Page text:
The Skiing Skills Assessment is a tool to measure a ski racer's skills. Junior skiers often find success in ski races without strong fundamental skiing skills. As these athletes get older, the lack of fundamental skills causes them to hit a plateau in performance. The Skiing Skills Assessment should be used along with race performance to give a more complete picture of the skier's progress and to help focus their training.
The objective of the SkillsQuest skiing skills assessment is to promote skills as a basis of technique by providing a resource where fundamental skills can be taught, measured and tracked over time with a rewards system that motivates young athletes to improve their skills. It is built on a progressive battery of drills covering each of the fundamental skills in skiing that are appropriate developmentally based on age and experience in sport. By working toward mastery in their phase of SkillsQuest (based on their developmental phase as outlined in the ATS), skiers will acquire the necessary skills to gain speed on the race course for the long-term.
The drills are organized by developmental phase, with a drill emphasizing each of the four primary skiing skill areas - pressure, edging, rotary and balance - as part of the assessment for the particular phase. This structure makes it easy for coach and athlete to identify relative strengths and weaknesses in the key skiing skills areas. Additionally, the drills across each row are all related, getting progressively more challenging as the developmental phase of the athlete increases. This allows athletes to continually work toward achievement while experiencing successes along the way.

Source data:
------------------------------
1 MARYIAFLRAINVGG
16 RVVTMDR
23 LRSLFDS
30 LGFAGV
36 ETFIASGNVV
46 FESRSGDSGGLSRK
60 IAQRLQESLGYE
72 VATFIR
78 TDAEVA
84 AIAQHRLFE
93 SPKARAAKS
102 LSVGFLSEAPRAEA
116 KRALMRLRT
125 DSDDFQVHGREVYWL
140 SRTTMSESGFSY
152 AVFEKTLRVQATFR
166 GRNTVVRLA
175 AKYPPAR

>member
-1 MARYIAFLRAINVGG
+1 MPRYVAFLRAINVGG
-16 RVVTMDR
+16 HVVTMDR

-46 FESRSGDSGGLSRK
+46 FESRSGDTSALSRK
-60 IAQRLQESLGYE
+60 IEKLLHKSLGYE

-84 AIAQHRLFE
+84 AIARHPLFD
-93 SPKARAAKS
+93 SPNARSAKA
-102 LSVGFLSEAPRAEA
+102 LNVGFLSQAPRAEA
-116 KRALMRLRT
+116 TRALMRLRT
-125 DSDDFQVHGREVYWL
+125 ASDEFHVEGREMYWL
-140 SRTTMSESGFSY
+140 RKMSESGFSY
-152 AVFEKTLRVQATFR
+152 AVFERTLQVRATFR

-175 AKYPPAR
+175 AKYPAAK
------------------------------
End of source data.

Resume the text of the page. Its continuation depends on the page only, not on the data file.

How To Use The Assessment
First, the coach should determine the developmental phase of the athlete(s). Use the drills for their phase, and work toward mastery in those drills. Using the testing protocol, evaluate where the athletes strengths and weaknesses are. Then use a variety of exercises and progressions to work on the skill areas where the skiers are deficient. While the drills in each column represent a complete set of skills for evaluation, practicing only these drills will not lead to the overall skill development that is desired. There is a difference between testing and training. Using this assessment should inspire focused training designed to improve skiing skills. This training will generally take place outside of the gates.
U.S. Ski Team racer Mikaela Shiffrin tells how she uses skiing drills to come back from a disappointing performance.
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